TVLINE | What’s something we didn’t see on TV from those first three days?
I have two things. The first thing for me was when we got back from losing that challenge, the first thing we did before we even started strategizing was get the fire together. We saw a glimpse of it because we heard Elie say, “Let’s put a pin in it and work on the fire.” Our fire was completely out. Jeff had taken our flint as a penalty, so we all decided it didn’t matter who was coming back. Whoever was coming back, we wanted to make sure they had fire. All six of us huddled around and blew on those embers. We worked on that fire for an hour and a half before we started strategizing. If there was anything to encapsulate the essence of our tribe, it was that moment. We truly were a family and we truly loved and cared for one another. It was a beautiful moment that I wish the world could have seen.
The second thing was my reason for playing. I wish that it had a bigger role in the episode. I came on to Survivor, yes, because I love the game and I’ve been watching it since I was a kid, but I also came onto Survivor to commemorate my mom. [Watching it] was something she loved to do. I had this bucket list of things I wanted to do to honor her memory. My mom was a teacher, so I became a teacher. She wanted to go to Hawaii, so that’s where I went to scatter her ashes. And so Survivor was the last thing that I wanted to do to commemorate her because I know it’s a game she always wanted to play. I wish that that reason for playing had a little bit more space in the episode.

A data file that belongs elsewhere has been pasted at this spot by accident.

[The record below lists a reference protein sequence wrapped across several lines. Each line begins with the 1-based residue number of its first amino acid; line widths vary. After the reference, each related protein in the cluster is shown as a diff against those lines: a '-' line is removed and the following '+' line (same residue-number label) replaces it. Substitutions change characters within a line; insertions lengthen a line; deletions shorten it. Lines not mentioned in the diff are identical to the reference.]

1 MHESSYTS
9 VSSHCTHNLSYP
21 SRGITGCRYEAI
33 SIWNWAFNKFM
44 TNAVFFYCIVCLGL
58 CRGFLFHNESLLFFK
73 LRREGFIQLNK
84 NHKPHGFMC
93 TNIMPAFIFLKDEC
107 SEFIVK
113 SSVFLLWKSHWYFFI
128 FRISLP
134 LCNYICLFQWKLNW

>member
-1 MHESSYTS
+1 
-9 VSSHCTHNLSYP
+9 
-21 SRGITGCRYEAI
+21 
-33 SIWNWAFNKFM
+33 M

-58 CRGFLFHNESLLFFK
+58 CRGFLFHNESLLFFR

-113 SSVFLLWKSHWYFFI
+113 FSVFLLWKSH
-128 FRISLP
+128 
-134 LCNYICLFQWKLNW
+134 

TVLINE | What do you wish you could’ve done differently? Any regrets?
No, no regrets. Nothing I wish I had done differently. Sometimes, I will say this, I do have dreams about me playing my Shot in the Dark and getting up and pulling it from my little kangaroo pouch of my overalls and being like, “Jeff, hold on!” and he unrolls the Shot in the Dark scroll and it says safe. Sometimes I think I should have done that, but who knows? It’s a one-in-six shot, so the chances were really slim, but it’s not really a regret. It’s just a wonder. That would have been really cool and interesting. But other than that, no. No regrets.
TVLINE | Going into Tribal, was it on your mind at all that maybe should play it?
When I was going to write Owen’s name down, that’s when I was thinking, “Should I write his name down or should I play it?” Going into Tribal Council, I didn’t have any initial thoughts of playing it. Once I felt the shift in Tribal Council and I started to get that deep gut feeling, I started thinking maybe I should. But I didn’t listen to my gut, so I got voted out!
Source: Read Full Article